In October 2019, I presented a research paper on the introduction of statistical sampling and quantitative analysis to the audit of clinical coding to a group of 200 Health Information Managers at the 2019 HIMAA/NCCH National Conference held in Paramatta, NSW, Australia. HIMAA is the Health Information Management Association of Australia while NCCH is the National Centre for Classification in Health, The University of Sydney.
Introduction: As part of the preparations for the introduction of a Social Health Insurance Scheme (SHIS) and a move to Activity Based Funding (ABF), we conducted an audit of clinical coding accuracy and compliance with mandatory Patient Minimum Data Set (Patient MDS) requirements.
Method: The audit tested a sample of 1,829 discharges selected at random from an un-stratified population of 171,827 cases. The sample was calculated at a 99% confidence level with a margin of error of 3%.
Results: The overall accuracy of clinical coding was 66%, i.e. coding errors were detected in 623 of the 1,829 encounters audited. A total of 1,301 coding errors were detected in these 623 encounters audited, giving an average of 2.088 coding errors per encounter with errors. The rate of incorrect AR-DRG assignment was 7.5% including a 1% rate of invalid admissions. 28% of the sample had major coding errors and these accounted for 71% of all errors found. 12% of the sample had incorrect principal diagnosis and 44% of all major errors were found in this group. Of the eight Patient MDS items tested, significant non-compliance was detected in three.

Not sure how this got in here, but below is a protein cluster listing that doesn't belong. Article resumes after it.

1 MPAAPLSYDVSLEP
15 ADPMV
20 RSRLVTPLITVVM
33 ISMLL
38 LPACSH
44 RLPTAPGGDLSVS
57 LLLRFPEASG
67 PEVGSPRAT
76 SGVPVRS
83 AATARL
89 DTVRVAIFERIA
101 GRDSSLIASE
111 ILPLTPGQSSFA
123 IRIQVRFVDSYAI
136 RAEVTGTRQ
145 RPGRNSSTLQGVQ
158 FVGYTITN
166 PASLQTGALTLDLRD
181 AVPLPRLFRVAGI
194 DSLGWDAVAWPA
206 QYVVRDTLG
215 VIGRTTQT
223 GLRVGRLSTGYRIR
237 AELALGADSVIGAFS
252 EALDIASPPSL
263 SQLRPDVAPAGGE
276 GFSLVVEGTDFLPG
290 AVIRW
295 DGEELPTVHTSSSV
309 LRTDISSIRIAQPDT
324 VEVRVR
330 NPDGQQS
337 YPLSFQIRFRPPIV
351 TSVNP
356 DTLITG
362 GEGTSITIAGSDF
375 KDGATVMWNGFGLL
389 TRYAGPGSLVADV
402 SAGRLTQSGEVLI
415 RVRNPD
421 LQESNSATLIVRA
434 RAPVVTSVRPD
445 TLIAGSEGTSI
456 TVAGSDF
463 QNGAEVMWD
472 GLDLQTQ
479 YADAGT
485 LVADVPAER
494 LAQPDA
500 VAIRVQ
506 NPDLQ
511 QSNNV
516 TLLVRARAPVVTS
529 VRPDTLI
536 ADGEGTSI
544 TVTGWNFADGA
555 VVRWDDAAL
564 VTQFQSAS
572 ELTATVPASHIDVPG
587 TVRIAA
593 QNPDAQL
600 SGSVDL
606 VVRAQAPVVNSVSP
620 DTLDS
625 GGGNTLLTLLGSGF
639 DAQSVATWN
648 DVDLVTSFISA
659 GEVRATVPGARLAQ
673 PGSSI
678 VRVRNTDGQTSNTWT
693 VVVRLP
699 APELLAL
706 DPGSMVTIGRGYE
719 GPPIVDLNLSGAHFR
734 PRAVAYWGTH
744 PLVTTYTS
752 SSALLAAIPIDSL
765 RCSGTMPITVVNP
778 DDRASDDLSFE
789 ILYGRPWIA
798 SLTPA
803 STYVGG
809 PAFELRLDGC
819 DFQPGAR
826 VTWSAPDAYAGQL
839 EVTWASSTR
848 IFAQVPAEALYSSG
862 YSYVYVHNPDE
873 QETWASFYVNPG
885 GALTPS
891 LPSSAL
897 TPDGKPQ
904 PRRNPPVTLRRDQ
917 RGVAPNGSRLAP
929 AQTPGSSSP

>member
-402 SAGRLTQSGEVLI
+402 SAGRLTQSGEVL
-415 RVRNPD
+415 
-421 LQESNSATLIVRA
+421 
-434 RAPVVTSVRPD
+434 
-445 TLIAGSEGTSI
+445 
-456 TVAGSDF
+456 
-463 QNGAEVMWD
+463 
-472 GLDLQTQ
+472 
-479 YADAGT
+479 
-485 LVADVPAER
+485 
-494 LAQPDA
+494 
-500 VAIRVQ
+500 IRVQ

Discussion: This was the first audit of clinical coding accuracy and Patient MDS compliance to use statistical methods for sample selection and results analysis. Accordingly, there are no comparative data available. However, the results indicate clearly areas that need improvement and provide a benchmark against which future audits can be measured.
Conclusion: The study introduced statistical sampling and auditing of clinical coding to a major healthcare provider. The results show clearly the areas where improvement is most needed to support the preparations for the introduction of insurance and/or Activity Based Funding.
Proceedings of the HIMAA/NCCH 36th National Conference, Health Information Management: Engaging the Next Generation. 23 – 25 October 2019, Western Sydney Stadium, Parramatta, New South Wales, Australia
Copyright 2019 Health Information Management Association of Australia Ltd/National Centre for Classification in Health, The University of Sydney
Comments are welcome below. If you would like to know more about the application of statistical sampling and quantitative analysis to large populations of data, please let me know in the comments.